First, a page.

Legal and illegal criminality. An American tourist with a boat is robbed by a gang of teenager boys, assisted by the leader's sister. But soon afterward she jumps to the victim's boat to escape her brother's incestuous jealousy. The couple fly together and is hunted by the entire gang. Both happen to enter high-classified military territory. There might be a third and atomic world war, after which no ordinary man could survive. But now and then children are born who are "naturally" radio-active and have cold blood. They might survive in the post-war world and carry on mankind. They are fetched and brought to an underground construction where they are educated by TV. They are told that they are on a space ship moving toward the earth, which they should eventually colonize. This military project seems to be a failure because of a high mortality among the children. - The military soon finds the gang. The couple finds the children and tries to help them to escape. This situation will ... Written by
Max Scharnberg, Stockholm, Sweden
The film was delayed for two years and was not shown in Britain until the Spring of 1963, when it was released as the lower half of a Hammer Films double-bill with "Maniac". It had been cut by Hammer (against Joseph Losey's wishes) from 96 minutes to 87 minutes, and it was cut by ten minutes more again when it was finally shown in America in 1965. However, the missing footage has been restored to the film for its DVD version and for 21st-century television showings. See more »
(at around 38mins) When Neilson wrestles King to the ground, a person's shadow (cameraman?) can be seen to move on the ground next to them. See more »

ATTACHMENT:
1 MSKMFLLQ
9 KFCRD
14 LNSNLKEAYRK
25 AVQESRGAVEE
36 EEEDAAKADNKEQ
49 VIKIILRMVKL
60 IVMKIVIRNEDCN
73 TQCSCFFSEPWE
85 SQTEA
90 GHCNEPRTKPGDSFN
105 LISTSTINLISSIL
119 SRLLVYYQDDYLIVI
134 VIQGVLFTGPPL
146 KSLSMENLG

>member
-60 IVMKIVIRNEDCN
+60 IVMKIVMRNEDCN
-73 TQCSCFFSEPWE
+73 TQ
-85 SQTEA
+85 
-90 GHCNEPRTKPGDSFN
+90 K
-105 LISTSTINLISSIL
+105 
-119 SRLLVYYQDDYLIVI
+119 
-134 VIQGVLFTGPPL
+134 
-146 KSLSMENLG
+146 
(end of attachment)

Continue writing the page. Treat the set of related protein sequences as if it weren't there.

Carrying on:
You know, someone once told me, that when a bureaucrat wants to keep his job, he stamps everything 'Top Secret.' Is that true?
It's probably true, sometimes.
I... hate your secrets, Bernard.
[Suddenly very hesitant]
Freya, if I were to tell you... even a little *bit* about... what you call my 'secrets,'... I might be condemning you to death. Please trust my judgement.
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Worth it provided you don't pay too much for the bootleg
"These Are the Damned" has obtained somewhat of a cult following due to its obscurity. Truth be told, its not one of the all-time cult or sci-fi classics. What it is however is quite interesting. There are some flaws that detract from it being great, mainly the teddy boys. These youth gangs might have been considered a threat to British society back in the day, but viewed today they seem quite quaint and unintentionally hilarious. They lack any degree of menace and can't hold a candle to America's greasers of the day. It would've been better to only hint at the sci-fi elements in the first half instead of having the sequence where the teacher checks in on his pupils. It could've been easily deleted as it really adds nothing to the plot. In addition to this, Joseph Losey's pacing is a bit too lethargic and some of the supporting performances are a bit poor.
Still, "These Are the Damned" is an interesting, haunting, and unique sci-fi film. All the stars turn in good and sympathetic performances. Particularly memorable is an early turn from Oliver Reed as the gang leader. The premise is quite novel and this was one of the first films to say that the government could be the perpetrators of an insidious plot on their own people. It would be a few years before American cinema would have this idea and its easy to see why this film caused some controversy on its initial release (the American cut deleted most of the social commentary). "These Are the Damned" is worth it provided you don't pay too much for the bootleg. Loved the theme song "Black Leather Rock" by the way. (7/10)
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